As the nightly news depicts protests, sometimes followed by rioting mobs, across many of our nation’s cities, the fundamental right to self-defense in the United States is under attack. While the majority of protesters merely seek to have their voices heard in a peaceful manner, there are emboldened, lawless elements that have exploited national tragedy to engage in mayhem that is not part of civic discourse.
Unlike many countries in the world, Americans have the right to defend themselves from criminal attack. We chronicle examples monthly on p. 10 of this magazine in “The Armed Citizen.” Thanks to NRA, 42 states have some form of Right to Carry law. This allows armed citizens throughout much of the country to lawfully possess the means for self-defense at home and away from home.
On the lawless streets of Minneapolis, after the city council voted to defund the police department, the MPD’s 3rd District warned of increased crime levels and put out guidelines that included the following: “Be prepared to give up your cell phone and purse/wallet.” And, in a piece of irony, it continued with, “Despite all our efforts, robberies may still occur! Do not argue or fight the criminal, do as they say. Your safety is most important.”
Really? The implication is clear: The police will not be there. The police have no duty to protect you, as demonstrated in Warren v. District of Columbia (1981). Three women were repeatedly raped after calling 9-1-1, with police responding to the scene but not stopping the attacks. The court held that the police have a duty to protect society as a whole, but individuals are on their own. If your safety is not a legal duty of the police, who is responsible for it? You. And pundits wonder why record numbers of Americans are flocking to gun shops to acquire the means to protect themselves and exercise their Second Amendment rights.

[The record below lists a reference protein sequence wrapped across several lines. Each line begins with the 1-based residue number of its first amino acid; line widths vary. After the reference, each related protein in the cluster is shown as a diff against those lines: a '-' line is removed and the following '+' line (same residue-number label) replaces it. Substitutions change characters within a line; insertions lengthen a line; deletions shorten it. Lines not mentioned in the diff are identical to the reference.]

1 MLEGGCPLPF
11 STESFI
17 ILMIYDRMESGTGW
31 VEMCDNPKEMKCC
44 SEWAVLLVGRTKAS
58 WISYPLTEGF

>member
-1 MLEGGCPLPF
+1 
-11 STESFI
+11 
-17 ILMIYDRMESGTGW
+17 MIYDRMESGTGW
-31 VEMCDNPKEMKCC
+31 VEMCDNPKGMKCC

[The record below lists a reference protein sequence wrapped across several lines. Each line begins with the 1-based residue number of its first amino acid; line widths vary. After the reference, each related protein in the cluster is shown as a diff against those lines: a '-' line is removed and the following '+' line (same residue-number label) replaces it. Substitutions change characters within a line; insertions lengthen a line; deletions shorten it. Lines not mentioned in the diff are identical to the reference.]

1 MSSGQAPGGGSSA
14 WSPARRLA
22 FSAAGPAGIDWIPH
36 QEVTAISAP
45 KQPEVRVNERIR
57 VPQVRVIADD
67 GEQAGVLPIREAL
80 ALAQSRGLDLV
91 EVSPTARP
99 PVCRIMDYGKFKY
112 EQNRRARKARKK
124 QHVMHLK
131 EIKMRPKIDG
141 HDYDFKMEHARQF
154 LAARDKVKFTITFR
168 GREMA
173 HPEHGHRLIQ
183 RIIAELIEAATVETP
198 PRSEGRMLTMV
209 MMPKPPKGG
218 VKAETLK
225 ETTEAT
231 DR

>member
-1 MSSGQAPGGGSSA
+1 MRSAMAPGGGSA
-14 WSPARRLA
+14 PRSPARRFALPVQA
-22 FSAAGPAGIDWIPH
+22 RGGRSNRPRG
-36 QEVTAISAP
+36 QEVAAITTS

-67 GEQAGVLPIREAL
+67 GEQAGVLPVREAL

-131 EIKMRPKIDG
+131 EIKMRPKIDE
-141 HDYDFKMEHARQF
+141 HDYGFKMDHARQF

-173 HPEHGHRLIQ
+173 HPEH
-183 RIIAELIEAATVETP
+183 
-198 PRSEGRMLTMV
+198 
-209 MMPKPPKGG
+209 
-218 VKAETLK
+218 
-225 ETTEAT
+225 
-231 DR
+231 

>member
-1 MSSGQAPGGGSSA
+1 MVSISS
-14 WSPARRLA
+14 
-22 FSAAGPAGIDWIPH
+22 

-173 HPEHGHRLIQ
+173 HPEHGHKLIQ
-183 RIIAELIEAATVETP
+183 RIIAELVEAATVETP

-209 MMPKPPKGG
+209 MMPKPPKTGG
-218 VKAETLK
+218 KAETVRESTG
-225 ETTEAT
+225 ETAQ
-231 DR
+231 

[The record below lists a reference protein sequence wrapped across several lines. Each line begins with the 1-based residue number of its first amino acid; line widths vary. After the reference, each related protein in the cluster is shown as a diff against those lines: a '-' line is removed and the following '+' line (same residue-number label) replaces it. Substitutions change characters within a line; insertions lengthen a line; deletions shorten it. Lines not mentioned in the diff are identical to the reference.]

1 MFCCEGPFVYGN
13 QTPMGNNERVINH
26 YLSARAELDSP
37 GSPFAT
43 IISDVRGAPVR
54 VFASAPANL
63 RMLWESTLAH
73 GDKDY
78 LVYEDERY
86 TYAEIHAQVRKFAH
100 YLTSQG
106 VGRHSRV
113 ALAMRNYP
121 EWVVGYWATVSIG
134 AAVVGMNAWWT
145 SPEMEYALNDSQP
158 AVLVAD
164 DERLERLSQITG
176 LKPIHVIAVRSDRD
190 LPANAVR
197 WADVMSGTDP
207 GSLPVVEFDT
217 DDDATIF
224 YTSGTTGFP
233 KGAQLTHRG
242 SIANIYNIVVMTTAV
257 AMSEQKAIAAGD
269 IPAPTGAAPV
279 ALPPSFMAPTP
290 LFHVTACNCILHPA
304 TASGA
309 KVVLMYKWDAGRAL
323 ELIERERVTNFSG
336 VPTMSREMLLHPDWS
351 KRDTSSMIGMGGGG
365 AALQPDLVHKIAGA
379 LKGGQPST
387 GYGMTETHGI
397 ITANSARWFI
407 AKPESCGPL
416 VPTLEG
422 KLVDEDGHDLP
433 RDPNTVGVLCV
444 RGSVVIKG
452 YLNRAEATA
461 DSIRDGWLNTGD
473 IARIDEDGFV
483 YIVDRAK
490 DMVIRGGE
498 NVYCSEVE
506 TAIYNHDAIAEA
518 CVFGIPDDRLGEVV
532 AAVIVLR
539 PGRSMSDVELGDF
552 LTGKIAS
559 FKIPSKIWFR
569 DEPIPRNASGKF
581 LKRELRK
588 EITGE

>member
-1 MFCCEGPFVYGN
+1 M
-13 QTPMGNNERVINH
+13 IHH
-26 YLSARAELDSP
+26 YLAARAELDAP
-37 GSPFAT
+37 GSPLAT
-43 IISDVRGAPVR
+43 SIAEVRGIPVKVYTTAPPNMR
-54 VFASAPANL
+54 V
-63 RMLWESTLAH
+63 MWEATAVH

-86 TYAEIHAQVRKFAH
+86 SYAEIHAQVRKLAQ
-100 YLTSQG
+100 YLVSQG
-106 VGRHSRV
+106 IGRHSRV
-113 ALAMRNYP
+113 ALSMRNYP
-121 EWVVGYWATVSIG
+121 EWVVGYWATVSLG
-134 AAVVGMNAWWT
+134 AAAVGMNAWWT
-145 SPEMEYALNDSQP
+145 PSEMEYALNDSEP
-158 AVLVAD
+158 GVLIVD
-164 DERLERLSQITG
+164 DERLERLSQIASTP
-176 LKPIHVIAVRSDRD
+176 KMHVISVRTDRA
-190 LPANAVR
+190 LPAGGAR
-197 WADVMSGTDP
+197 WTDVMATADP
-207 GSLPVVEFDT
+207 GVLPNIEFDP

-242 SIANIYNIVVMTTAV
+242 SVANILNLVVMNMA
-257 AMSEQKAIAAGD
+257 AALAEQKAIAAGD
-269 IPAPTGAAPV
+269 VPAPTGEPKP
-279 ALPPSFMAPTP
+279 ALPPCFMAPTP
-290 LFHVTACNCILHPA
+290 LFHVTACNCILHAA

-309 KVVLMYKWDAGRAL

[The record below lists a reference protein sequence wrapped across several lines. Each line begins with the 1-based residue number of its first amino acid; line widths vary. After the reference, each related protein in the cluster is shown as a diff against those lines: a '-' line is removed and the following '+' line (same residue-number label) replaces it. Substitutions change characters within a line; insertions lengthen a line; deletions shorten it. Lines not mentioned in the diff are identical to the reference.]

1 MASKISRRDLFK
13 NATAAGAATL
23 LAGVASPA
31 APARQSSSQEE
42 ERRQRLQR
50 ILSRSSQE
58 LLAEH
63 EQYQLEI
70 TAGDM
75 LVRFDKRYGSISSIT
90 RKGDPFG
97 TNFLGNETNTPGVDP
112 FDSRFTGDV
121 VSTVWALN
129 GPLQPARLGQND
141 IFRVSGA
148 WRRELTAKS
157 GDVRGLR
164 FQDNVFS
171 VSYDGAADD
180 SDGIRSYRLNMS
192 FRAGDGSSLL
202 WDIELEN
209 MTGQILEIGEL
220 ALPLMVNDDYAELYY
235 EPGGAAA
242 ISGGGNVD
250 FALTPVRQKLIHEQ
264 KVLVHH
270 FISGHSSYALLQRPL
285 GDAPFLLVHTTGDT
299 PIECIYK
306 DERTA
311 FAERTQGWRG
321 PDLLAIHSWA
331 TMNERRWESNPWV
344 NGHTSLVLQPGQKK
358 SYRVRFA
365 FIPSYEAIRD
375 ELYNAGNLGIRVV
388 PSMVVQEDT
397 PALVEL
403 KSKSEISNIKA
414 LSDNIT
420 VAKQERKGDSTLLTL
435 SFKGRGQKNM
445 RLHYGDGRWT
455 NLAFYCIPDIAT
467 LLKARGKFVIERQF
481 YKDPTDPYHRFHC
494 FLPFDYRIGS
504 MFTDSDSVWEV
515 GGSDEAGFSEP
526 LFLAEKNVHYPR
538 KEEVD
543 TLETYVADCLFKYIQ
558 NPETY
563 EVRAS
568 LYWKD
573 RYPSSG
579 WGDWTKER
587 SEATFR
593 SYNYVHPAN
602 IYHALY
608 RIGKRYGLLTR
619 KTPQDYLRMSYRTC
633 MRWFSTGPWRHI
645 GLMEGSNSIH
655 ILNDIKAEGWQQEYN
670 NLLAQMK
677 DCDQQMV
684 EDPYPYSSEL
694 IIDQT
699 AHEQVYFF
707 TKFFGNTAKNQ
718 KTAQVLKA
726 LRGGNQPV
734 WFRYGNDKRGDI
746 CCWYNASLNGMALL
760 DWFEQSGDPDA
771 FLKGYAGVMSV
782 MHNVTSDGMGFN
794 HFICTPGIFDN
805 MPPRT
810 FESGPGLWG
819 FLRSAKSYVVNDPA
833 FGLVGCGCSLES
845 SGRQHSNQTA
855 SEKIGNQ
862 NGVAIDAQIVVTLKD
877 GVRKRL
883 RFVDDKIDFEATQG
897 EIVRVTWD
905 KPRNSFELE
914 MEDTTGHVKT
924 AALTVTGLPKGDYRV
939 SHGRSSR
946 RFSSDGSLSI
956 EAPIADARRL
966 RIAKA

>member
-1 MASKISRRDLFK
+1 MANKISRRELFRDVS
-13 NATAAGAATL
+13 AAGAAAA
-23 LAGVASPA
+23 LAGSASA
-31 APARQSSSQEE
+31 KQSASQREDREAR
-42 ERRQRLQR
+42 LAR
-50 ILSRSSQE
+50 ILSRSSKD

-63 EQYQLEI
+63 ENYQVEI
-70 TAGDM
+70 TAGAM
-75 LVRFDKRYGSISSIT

Giving up one’s phone or wallet is a decision that each of us would have to make in that situation. Both can be replaced; however, what if the ne’er-do-well has more in mind, including malicious wounding, rape or even murder?
In 2008’s District of Columbia v. Heller, the U.S. Supreme Court held “The Second Amendment protects an individual right to possess a firearm ... and to use that arm for traditionally lawful purposes, such as self-defense within the home.” But not everyone got the memo, and some of our elected officials not only don’t recognize self-defense as a right but would deny you the means to protect yourself and your loved ones.
We need look no further than Great Britain, a model so often cited by those who seek to disarm us, for an example of what could happen here. As described in David Kopel’s book The Samurai, The Mountie, And The Cowboy, “obtaining a ‘firearms certificate,’ for possession of a rifle or handgun requires the applicant to demonstrate he has ‘a good reason’ for owning the gun. Self-defense is not a good reason, although it had been in the earlier decades of gun control. ... even non-lethal chemical defenses such as mace are illegal.“
Until this year, one of the most disturbing images I have viewed was a security camera still (Orwell would be so proud) of a Londoner ignominiously handing his pants to a hooded looter under threat of violence during the riots in that city in 2011. With one of the natural rights of British subjects—the right of self-defense—stripped away, property, possessions, collective safety and dignity sure didn’t take long to follow.